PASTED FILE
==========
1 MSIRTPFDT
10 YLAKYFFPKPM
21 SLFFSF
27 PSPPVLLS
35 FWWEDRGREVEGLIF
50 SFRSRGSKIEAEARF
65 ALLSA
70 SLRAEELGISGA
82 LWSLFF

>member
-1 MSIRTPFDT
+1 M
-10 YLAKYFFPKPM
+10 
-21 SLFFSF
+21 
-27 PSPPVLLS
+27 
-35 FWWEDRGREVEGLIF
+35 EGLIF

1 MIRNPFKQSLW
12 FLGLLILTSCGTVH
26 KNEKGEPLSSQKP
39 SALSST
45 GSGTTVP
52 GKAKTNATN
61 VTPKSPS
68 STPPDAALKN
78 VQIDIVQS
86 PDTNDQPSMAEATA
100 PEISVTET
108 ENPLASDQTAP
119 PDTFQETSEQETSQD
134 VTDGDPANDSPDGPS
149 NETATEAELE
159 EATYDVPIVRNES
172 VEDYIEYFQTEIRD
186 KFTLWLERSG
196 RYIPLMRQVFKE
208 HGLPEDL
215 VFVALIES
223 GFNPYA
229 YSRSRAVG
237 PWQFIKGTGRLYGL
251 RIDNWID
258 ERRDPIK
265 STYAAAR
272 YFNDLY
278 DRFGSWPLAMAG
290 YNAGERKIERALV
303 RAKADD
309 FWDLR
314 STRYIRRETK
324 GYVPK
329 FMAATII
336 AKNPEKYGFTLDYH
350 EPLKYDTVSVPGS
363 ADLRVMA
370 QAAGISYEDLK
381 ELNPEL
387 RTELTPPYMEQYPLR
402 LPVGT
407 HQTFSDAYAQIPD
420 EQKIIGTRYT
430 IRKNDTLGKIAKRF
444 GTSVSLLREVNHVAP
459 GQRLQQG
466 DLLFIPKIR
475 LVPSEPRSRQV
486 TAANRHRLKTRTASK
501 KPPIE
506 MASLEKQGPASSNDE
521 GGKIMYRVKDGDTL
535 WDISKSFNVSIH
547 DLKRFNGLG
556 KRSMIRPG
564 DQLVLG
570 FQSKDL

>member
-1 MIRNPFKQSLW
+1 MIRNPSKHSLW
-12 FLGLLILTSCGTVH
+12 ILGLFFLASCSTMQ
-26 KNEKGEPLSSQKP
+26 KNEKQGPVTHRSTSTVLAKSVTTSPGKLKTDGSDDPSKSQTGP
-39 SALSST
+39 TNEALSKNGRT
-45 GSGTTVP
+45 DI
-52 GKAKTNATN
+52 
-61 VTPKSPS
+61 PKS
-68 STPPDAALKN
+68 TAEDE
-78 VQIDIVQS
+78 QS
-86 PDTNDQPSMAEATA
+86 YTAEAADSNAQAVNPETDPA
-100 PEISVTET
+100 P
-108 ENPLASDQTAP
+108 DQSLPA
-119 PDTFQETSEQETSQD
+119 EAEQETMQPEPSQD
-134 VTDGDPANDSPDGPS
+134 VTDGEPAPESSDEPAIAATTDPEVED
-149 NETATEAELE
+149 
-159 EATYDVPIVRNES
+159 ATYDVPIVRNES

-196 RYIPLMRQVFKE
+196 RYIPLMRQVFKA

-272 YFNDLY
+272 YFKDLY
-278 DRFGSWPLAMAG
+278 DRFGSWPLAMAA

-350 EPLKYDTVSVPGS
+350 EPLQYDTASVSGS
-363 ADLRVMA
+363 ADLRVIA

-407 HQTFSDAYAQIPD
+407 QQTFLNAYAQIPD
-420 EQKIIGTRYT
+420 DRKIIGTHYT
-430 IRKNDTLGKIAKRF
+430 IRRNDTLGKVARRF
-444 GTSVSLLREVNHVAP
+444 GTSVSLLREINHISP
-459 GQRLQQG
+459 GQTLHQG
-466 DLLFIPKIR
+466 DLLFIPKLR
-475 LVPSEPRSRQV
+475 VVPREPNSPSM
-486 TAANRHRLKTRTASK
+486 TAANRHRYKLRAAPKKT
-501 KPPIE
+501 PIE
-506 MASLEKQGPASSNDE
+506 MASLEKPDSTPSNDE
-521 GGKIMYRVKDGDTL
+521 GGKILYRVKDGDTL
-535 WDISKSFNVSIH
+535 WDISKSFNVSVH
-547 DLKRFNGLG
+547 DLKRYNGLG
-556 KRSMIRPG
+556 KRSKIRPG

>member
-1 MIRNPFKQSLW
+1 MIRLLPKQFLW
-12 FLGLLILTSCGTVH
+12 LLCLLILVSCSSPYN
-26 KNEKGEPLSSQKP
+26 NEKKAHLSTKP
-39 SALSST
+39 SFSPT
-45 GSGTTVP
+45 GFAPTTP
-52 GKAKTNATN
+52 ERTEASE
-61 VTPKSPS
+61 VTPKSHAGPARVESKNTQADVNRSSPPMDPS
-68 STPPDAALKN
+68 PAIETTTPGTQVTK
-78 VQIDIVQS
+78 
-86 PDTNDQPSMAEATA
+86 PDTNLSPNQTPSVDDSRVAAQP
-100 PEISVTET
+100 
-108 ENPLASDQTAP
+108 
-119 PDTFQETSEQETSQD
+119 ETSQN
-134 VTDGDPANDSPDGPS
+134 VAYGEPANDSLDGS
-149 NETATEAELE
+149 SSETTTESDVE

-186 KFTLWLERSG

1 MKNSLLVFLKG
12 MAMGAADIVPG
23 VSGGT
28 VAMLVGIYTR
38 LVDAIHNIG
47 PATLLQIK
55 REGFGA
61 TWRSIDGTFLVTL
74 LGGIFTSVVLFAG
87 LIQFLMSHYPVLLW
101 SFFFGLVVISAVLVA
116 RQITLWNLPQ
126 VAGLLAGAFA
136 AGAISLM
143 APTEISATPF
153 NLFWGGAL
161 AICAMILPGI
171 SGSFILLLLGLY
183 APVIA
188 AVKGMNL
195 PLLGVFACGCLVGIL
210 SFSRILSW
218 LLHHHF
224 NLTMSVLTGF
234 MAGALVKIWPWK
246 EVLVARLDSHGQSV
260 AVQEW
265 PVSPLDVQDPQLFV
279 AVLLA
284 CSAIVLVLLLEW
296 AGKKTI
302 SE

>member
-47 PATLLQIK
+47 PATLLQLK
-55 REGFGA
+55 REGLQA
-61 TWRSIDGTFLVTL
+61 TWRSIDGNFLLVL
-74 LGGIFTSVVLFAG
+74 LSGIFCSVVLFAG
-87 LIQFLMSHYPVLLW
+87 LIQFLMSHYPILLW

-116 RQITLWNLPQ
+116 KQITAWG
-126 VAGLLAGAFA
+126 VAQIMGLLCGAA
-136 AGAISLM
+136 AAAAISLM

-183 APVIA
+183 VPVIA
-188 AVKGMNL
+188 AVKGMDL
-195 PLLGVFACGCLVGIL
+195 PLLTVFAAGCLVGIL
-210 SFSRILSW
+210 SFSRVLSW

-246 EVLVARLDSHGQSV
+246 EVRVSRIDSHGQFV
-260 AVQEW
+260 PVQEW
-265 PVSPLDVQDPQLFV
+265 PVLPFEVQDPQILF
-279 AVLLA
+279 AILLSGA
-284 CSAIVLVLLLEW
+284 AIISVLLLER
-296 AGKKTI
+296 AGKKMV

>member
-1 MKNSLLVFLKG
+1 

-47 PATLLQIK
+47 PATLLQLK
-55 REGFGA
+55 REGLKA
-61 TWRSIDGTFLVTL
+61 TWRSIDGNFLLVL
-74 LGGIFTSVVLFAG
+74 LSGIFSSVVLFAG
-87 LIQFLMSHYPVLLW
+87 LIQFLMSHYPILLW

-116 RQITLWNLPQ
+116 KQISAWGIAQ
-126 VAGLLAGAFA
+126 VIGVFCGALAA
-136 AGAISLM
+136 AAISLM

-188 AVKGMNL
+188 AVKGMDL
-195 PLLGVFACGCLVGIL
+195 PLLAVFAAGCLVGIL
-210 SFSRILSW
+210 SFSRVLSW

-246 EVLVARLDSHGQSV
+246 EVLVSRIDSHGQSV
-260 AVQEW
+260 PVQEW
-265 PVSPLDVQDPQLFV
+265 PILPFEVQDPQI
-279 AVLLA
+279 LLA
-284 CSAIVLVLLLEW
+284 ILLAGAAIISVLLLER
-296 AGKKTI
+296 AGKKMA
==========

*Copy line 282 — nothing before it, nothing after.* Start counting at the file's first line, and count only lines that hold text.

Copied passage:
-279 AVLLA